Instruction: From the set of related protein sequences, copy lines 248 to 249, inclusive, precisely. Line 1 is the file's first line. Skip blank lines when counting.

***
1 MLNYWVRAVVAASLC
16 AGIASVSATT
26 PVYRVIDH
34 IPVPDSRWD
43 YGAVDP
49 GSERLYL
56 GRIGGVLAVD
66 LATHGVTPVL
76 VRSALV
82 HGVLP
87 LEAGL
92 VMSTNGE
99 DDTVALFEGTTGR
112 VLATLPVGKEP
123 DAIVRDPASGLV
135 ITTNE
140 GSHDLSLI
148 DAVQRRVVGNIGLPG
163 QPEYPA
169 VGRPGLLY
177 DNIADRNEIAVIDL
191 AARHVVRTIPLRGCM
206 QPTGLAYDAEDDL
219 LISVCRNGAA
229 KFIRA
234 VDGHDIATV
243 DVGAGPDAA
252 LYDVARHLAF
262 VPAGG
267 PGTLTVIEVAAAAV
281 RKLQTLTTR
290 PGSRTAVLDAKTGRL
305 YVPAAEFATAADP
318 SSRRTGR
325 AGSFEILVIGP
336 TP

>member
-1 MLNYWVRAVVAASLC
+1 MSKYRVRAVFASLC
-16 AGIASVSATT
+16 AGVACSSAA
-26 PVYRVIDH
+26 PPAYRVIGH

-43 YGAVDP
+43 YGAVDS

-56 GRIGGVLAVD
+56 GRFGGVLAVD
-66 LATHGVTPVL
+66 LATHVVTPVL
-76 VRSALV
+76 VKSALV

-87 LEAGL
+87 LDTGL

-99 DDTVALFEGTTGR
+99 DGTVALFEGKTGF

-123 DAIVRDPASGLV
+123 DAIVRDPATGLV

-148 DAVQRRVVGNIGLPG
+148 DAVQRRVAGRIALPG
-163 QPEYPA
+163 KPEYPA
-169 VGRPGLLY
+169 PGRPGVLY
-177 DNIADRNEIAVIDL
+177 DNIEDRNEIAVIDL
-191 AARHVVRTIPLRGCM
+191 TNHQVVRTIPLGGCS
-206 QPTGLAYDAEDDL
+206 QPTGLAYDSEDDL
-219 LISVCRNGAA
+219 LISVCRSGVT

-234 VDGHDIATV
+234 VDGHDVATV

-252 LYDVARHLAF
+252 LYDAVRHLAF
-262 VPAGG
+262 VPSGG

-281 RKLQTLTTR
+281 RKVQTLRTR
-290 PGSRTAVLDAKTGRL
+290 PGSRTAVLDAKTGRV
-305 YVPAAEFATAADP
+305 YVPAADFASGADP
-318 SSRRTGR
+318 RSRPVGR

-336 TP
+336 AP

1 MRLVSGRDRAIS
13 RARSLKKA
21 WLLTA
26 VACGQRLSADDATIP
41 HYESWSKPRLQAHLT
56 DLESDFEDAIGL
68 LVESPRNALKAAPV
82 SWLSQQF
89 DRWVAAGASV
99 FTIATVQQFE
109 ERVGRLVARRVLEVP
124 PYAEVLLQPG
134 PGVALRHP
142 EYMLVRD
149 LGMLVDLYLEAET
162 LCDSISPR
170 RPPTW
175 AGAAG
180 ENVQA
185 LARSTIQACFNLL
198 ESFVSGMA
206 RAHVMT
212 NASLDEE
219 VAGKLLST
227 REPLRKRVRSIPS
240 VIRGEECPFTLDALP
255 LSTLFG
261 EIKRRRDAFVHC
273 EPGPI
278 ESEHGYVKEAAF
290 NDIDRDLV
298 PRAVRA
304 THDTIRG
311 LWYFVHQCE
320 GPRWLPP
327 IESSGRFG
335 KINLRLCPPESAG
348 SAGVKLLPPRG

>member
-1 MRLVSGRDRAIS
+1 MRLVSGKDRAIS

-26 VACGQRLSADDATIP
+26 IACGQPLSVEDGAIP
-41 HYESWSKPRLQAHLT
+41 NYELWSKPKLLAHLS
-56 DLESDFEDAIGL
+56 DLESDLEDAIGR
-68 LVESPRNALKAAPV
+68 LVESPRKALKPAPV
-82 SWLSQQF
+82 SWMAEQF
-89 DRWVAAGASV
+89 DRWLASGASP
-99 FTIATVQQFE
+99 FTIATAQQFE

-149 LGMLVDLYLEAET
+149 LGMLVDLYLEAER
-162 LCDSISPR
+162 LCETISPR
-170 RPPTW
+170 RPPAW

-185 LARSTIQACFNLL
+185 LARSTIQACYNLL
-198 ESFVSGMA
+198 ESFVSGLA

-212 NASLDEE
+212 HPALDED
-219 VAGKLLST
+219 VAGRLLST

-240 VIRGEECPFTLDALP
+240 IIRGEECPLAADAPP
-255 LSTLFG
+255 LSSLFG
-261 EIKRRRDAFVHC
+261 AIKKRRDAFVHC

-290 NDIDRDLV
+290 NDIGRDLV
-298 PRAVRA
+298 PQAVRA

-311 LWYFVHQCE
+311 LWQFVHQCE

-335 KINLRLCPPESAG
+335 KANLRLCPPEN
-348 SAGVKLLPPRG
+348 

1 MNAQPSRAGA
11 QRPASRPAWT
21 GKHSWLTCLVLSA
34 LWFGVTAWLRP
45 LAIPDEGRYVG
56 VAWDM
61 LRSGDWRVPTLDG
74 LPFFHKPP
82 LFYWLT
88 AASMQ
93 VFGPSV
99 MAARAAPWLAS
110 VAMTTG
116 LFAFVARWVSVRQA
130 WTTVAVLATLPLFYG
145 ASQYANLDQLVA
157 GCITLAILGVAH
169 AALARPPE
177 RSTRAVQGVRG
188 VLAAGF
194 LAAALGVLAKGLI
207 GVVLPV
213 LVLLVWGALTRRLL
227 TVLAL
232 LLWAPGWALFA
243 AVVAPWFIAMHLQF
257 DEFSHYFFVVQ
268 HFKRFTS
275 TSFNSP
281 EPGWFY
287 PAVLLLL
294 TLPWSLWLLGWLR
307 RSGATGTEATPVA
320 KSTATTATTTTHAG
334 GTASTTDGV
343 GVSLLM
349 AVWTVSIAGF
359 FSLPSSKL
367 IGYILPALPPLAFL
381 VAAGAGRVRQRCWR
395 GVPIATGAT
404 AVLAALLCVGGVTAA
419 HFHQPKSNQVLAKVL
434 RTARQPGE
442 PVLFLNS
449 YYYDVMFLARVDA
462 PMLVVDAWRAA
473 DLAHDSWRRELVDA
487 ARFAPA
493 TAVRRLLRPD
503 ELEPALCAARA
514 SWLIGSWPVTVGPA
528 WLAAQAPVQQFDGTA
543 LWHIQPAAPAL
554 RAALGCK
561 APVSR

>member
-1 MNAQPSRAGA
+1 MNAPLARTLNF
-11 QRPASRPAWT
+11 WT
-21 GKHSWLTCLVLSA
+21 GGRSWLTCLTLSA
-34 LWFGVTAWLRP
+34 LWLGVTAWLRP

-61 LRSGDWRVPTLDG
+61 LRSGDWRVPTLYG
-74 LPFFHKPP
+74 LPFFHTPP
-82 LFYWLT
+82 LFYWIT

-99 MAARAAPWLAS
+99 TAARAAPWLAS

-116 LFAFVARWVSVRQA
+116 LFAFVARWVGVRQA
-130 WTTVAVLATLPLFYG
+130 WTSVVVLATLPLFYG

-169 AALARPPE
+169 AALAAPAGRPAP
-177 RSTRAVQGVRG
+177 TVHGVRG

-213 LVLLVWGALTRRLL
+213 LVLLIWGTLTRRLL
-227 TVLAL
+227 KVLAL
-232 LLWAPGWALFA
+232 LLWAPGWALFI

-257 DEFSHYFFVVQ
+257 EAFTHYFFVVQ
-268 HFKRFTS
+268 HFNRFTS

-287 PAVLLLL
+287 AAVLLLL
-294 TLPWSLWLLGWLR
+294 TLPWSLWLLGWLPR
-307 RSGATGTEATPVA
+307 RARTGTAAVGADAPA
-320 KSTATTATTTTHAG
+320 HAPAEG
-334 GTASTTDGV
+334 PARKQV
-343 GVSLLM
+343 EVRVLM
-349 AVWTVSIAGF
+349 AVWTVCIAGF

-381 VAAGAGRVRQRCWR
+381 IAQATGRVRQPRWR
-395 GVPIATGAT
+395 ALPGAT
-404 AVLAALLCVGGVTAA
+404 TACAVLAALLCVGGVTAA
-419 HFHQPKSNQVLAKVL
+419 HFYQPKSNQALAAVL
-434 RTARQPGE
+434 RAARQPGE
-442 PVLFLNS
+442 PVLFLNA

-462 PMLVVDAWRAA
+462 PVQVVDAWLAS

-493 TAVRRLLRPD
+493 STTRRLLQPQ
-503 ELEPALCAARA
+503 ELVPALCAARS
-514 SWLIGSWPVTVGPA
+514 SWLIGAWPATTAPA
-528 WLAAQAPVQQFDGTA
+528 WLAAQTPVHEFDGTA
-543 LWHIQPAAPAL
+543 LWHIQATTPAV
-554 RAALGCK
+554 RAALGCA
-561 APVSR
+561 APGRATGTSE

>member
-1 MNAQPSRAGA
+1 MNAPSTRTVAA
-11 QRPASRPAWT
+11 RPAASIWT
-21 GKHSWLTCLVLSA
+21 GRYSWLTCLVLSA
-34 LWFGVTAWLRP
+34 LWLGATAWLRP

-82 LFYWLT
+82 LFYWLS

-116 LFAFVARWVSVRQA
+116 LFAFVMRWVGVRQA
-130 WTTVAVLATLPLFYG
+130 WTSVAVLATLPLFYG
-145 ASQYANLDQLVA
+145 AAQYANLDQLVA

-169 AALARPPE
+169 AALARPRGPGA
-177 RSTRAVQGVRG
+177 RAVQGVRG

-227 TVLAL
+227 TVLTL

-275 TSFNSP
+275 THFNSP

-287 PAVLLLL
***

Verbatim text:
-130 WTTVAVLATLPLFYG
+130 WTSVVVLATLPLFYG